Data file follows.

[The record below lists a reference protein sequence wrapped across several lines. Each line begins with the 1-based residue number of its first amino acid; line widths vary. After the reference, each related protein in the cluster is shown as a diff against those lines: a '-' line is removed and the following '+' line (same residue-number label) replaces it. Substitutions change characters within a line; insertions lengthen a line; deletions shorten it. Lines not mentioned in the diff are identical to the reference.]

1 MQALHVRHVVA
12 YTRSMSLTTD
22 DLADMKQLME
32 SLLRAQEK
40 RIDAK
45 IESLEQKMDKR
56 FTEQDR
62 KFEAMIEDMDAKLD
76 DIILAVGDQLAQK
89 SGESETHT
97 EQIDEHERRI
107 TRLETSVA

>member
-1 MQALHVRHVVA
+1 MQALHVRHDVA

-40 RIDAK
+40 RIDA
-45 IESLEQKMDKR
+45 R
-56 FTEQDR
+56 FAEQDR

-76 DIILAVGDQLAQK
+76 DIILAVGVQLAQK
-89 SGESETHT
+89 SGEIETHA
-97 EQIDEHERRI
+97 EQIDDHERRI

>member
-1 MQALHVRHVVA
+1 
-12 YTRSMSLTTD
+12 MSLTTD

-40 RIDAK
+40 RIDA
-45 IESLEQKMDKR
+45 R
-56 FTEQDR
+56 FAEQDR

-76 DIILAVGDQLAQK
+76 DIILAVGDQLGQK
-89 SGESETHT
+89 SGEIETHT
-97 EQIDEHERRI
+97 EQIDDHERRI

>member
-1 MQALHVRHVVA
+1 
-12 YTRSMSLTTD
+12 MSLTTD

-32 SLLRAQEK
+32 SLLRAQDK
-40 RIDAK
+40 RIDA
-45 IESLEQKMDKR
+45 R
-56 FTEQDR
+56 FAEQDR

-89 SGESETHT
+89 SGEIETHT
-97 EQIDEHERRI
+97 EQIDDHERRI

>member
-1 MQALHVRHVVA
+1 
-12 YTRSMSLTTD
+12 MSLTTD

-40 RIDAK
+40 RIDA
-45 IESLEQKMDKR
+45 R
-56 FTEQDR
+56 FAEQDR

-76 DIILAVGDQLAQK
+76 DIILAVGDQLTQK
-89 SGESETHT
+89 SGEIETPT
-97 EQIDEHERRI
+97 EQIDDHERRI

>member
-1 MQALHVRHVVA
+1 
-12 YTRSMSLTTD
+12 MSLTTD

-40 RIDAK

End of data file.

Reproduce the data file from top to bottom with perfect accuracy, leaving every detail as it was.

[The record below lists a reference protein sequence wrapped across several lines. Each line begins with the 1-based residue number of its first amino acid; line widths vary. After the reference, each related protein in the cluster is shown as a diff against those lines: a '-' line is removed and the following '+' line (same residue-number label) replaces it. Substitutions change characters within a line; insertions lengthen a line; deletions shorten it. Lines not mentioned in the diff are identical to the reference.]

1 MQALHVRHVVA
12 YTRSMSLTTD
22 DLADMKQLME
32 SLLRAQEK
40 RIDAK
45 IESLEQKMDKR
56 FTEQDR
62 KFEAMIEDMDAKLD
76 DIILAVGDQLAQK
89 SGESETHT
97 EQIDEHERRI
107 TRLETSVA

>member
-1 MQALHVRHVVA
+1 MQALHVRHDVA

-40 RIDAK
+40 RIDA
-45 IESLEQKMDKR
+45 R
-56 FTEQDR
+56 FAEQDR

-76 DIILAVGDQLAQK
+76 DIILAVGVQLAQK
-89 SGESETHT
+89 SGEIETHA
-97 EQIDEHERRI
+97 EQIDDHERRI

>member
-1 MQALHVRHVVA
+1 
-12 YTRSMSLTTD
+12 MSLTTD

-40 RIDAK
+40 RIDA
-45 IESLEQKMDKR
+45 R
-56 FTEQDR
+56 FAEQDR

-76 DIILAVGDQLAQK
+76 DIILAVGDQLGQK
-89 SGESETHT
+89 SGEIETHT
-97 EQIDEHERRI
+97 EQIDDHERRI

>member
-1 MQALHVRHVVA
+1 
-12 YTRSMSLTTD
+12 MSLTTD

-32 SLLRAQEK
+32 SLLRAQDK
-40 RIDAK
+40 RIDA
-45 IESLEQKMDKR
+45 R
-56 FTEQDR
+56 FAEQDR

-89 SGESETHT
+89 SGEIETHT
-97 EQIDEHERRI
+97 EQIDDHERRI

>member
-1 MQALHVRHVVA
+1 
-12 YTRSMSLTTD
+12 MSLTTD

-40 RIDAK
+40 RIDA
-45 IESLEQKMDKR
+45 R
-56 FTEQDR
+56 FAEQDR

-76 DIILAVGDQLAQK
+76 DIILAVGDQLTQK
-89 SGESETHT
+89 SGEIETPT
-97 EQIDEHERRI
+97 EQIDDHERRI

>member
-1 MQALHVRHVVA
+1 
-12 YTRSMSLTTD
+12 MSLTTD

-40 RIDAK